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1. What is the difference between a store-and forward switch and a cut-through switch?2. List four common LAN topologies and briefly describe their methods of operation.3. List some basic functions performed at the MAC layer.4. Consider a baseband bus with a number of equally spaced stations with a data rate of10 Mbps and a bus length of 1 km.a. What is the mean time to send a frame of 1000 bits to another station, measuredfrom the beginning of transmission to the end of reception? Assume a propagation speed ofb. If two stations begin to transmit at exactly the same time, their packets will interfere with each other. If each transmitting station monitors the bus during transmission, how long before it notices an interference, in seconds? In bit times?5. A tree topology is to be provided that spans two buildings. If permission can be obtained to string cable between the two buildings, one continuous tree layout will beused. Otherwise, each building will have an independent tree topology network and a point-to-point link will connect a special communications station on one networkwith a communications station on the other network. What functions must the communications stations perform? Repeat for ring and star.
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DATA AND COMPUTER
COMMUNICATIONS
Eighth Edition
William Stallings
Upper Saddle River, New Jersey 07458
Library of Congress Cataloging-in-Publication Data on File
Vice President and Editorial Director, ECS:
Marcia J. Horton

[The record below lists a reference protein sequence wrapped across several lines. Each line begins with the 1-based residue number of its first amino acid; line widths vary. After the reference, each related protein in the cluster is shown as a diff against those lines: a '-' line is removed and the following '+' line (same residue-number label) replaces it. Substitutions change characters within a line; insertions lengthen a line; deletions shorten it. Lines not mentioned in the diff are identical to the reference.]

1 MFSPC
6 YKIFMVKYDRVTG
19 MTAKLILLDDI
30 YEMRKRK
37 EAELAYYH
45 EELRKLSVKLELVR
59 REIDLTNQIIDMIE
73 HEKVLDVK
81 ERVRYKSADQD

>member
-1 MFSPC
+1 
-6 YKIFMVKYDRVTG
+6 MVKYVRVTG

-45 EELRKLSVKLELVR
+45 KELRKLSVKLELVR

Executive Editor: Tracy Dunkelberger
Assistant Editor: Carole Snyder
Editorial Assistant: Christianna Lee
Executive Managing Editor: Vince O’Brien
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Production Editor: Rose Kernan
Director of Creative Services: Paul Belfanti
Creative Director: Juan Lopez
Cover Designer: Bruce Kenselaar
Managing Editor,AV Management and Production:
Patricia Burns
Art Editor: Gregory Dulles
Director, Image Resource Center: Melinda Reo
Manager, Rights and Permissions: Zina Arabia
Manager,Visual Research: Beth Brenzel
Manager, Cover Visual Research and Permissions:
Karen Sanatar
Manufacturing Manager, ESM: Alexis Heydt-Long
Manufacturing Buyer: Lisa McDowell
Executive Marketing Manager: Robin O’Brien
Marketing Assistant: Mack Patterson
©2007 Pearson Education, Inc.
Pearson Prentice Hall
Pearson Education, Inc.
Upper Saddle River, NJ 07458
All rights reserved. No part of this book may be reproduced in any form or by any means, without permission
in writing from the publisher.
Pearson Prentice Hall™ is a trademark of Pearson Education, Inc.
All other tradmarks or product names are the property of their respective owners.
The author and publisher of this book have used their best efforts in preparing this book.These efforts include the
development, research, and testing of the theories and programs to determine their effectiveness.The author and
publisher make no warranty of any kind, expressed or implied, with regard to these programs or the documentation
contained in this book.The author and publisher shall not be liable in any event for incidental or consequential
damages in connection with, or arising out of, the furnishing, performance, or use of these programs.
Printed in the United States of America
10 9 8 7 6 5 4 3 2 1
ISBN: 0-13-243310-9
Pearson Education Ltd., London
Pearson Education Australia Pty. Ltd., Sydney
Pearson Education Singapore, Pte. Ltd.
Pearson Education North Asia Ltd., Hong Kong